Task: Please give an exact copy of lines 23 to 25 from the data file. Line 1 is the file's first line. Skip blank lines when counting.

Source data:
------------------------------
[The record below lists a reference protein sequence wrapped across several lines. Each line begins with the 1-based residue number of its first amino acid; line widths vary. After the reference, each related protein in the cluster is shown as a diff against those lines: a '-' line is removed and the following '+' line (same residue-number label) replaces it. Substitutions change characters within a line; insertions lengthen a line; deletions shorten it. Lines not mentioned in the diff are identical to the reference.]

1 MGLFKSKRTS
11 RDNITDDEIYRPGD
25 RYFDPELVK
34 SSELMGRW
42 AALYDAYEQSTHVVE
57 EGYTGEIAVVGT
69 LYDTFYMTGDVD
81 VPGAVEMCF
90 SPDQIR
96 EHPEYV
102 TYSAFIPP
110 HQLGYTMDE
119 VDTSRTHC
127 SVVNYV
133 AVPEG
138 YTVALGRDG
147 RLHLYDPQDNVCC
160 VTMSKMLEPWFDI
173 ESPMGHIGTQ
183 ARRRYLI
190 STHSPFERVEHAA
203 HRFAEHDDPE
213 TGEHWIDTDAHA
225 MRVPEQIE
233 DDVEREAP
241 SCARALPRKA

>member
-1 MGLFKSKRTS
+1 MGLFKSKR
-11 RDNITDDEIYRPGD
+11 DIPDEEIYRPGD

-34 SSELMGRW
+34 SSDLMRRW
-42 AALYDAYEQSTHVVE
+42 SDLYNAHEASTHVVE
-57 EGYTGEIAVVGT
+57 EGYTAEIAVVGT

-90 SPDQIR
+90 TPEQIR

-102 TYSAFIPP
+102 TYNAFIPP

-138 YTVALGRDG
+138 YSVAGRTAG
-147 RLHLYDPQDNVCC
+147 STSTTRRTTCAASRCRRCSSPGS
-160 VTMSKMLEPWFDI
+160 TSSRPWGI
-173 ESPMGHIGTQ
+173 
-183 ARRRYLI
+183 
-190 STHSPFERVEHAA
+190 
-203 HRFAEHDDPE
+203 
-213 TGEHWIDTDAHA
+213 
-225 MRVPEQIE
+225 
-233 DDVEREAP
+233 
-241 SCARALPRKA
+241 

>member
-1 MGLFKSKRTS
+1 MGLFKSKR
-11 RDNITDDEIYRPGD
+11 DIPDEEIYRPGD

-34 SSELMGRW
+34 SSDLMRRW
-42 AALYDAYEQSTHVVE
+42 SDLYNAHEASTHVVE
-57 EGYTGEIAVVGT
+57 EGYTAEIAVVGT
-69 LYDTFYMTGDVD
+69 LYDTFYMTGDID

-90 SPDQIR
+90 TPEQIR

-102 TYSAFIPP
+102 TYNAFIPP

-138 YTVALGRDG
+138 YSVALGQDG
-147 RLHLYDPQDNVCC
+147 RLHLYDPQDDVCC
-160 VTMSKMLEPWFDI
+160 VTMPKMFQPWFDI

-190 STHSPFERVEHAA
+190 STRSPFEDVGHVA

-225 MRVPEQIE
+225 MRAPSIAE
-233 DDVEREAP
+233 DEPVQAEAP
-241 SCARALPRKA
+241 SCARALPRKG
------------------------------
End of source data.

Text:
203 HRFAEHDDPE
213 TGEHWIDTDAHA
225 MRVPEQIE